Primary Instrument: Organ, Hammond B3
Radam Schwartz was born and raised in the New York City area. In high school he played saxophone and keyboards in pop and soul bands. After high school he became interested in jazz and made piano his main instrument. He attended Long Island University in Brooklyn for a year and started attending jam sessions in Brooklyn. Later he went to Boston to study at Berklee School of Music on a summer scholarship,and after two semesters, stopped attending working in a restaurant,and selling papers on the street, and practicing piano. Finally Radam got a few gigs, rock and jazz including a brief stint in Charlie Mariano's fusion band.
After 3 years he moved back to New York and graduated from Hofstra University. In 1975,he moved to New Jersey to study at Rutgers with Kenny Barron. He was working with Ron Carter at that time and was rarely there, but he started working with a group called the Neo Bop Crisis Committee which had Russell Branca on bass, Michael Ridley on trumpet, Renaldo Joge on trombone, Stan Bielski and Rick Johnson on Saxophones, and Freddie Lopez-Cepero on drums.
Eventually Radam joined tenor saxophonist Jimmy Ford's band, and traveled the East Coast with him. He got to meet all the cats on the Newark jazz scene. This included one of his mentors, Duke Anderson, who was a legend in Newark. He played piano like Art Tatum and organ like Wild Bill Davis and Radam became the pianist in his big band, The New Jersey Contemporary Orchestra. It was in this big band that Radam met Jimmy Anderson, Woody Shaw, Bill Codey, Harold van Pelt, Leslie Ford, Charlie Mason, Al Patterson, Grachun Moncur, Vinnie Burke and many others. After being on the road (including Europe) with Al Hibbler, Radam returned back to New Jersey. He was invited to a jam session by Mickey Tucker. He knew Mickey was a great pianist but did not know that the session was an organ hit. When he got up to play he didn't even know the black keys were pre-sets. A friend, Alan Watson pulled his coat to a few things and eventually helped him purchase a Vicount portable organ. Watson was also learning how to play organ at the time, and both spent hours shedding and talking on the phone. Radam considers him important in his developing into an organist. He also turned him onto his first organ gigs. The first was with Chico Rouse and Tommy Labella at Sir Kyles in Seaside Heights (Jersey shore). They were working in Charles Earland's band at that time and were ready to kill me or hire a bass player. But they worked together eventually for many years. The other gig was at Mr. Wess with Leo Johnson. That night Charlie Mason came in and hired Radam to work at El Cs every Monday which he did for almost 6 months.
After playing organ for 7 to 8 months Radam auditioned for Arthur Prysock's group at Fat Tuesday's in New York. He got the gig and started traveling with his group. After leaving that gig he went back to Jimmy Ford's band but it was now an organ gig, as well as other gigs. He got the house gig at Jones Chateau (organ house in Plainfield ,NJ). At this time he was also a member of the New Brunswick Jazz Collective which included a lot of musicians who are well known such as Steve Nelson, Ralph Peterson, Frank Lacy, Terrence Blanchard, Jerry Weldon and many more. At this time he put out his first record as a co-leader with Leslie Ford, The Connection.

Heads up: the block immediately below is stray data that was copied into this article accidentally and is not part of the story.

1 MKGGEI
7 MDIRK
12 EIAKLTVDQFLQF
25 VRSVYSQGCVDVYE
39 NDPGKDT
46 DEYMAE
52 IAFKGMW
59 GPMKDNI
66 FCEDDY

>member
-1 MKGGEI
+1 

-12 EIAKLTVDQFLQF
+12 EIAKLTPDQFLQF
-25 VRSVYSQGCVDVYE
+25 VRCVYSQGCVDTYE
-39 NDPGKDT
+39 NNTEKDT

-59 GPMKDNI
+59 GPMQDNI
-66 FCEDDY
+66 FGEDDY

Eventually he started working at the Peppermint Lounge in 1987 with Don Williams and Geary Moore, he also went on the road briefly with Eddie Lockjaw Davis in an organ trio setting. One person who came through was Cecil Brooks III (drummer) who was working with Houston Person at the time. He asked Radam to do Monday nights back at El Cs with Victor Goines (saxophonist). He went on to play many gis with Cecil, playing, composing and arranging many records. When Cecil formed his band Radam was the organist and musical director.
In 1995, Muse records released Organized which was on the jazz charts and is listed in the Hammond Organ Bible as an essential record of all time. Some other recordings of note were released with Radam on the organ, as well as some on the piano. He works together also with Madame Pat Tandy (for over 18 years), David Fathead Newman, Annette St. John, the Brandon Wright-Christian Tamburr Quartet, Joey Morant, Yvette Glover, and many others.
Radam's prolific career has led to many successful recordings. His own Organized(Muse Records) was mentioned in the B3 Bible as one of the essential organ records of all time. He also has been featured on Cecil Brooks III and the CBIII band, For Those Who Love to Groove(Savant Recurds); Our Day Will Come with the Tommy Gryce Trio(Blue Lady Records); The Lenny Roberts Quartet, Keepin' it on the D.L.; Jazz at Crossroads; and Russell Gunn's Mood Swings(Highnote Records). One of his most recent endeavors include the debut recording of the Brooklyn Soul Organization(M&N Records), featuring Radam on organ, Brad Leali on alto sax, Grant Langford on tenor sax, and Jerome Jennings on drums. In 2005 Radam's release on Blue Ark Records, Conspiracy for Positivity, was on the charts for 14 weeks getting as high as #15. It was awarded the #6 soul jazz record of 2006 by the Soul Jazz Spectrum. It featured James Gibbs III, Irwin Hall, Tyshawn Sorey, Ryan Clackner, and James Stewart.
Radam also has been a jazz educator for many years, being musical director at the Jazz Institute of NJ as well an artist in residence at Middlesex County Arts HS and a teacher at Jazz Connections.
Organ, Hammond B3